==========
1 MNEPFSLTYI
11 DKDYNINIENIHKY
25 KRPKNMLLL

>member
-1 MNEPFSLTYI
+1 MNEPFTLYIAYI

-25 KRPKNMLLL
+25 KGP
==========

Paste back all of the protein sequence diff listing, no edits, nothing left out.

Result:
1 MNEPFSLTYI
11 DKDYNINIENIHKY
25 KRPKNMLLL

>member
-1 MNEPFSLTYI
+1 MNEPFTLYIAYI

-25 KRPKNMLLL
+25 KGP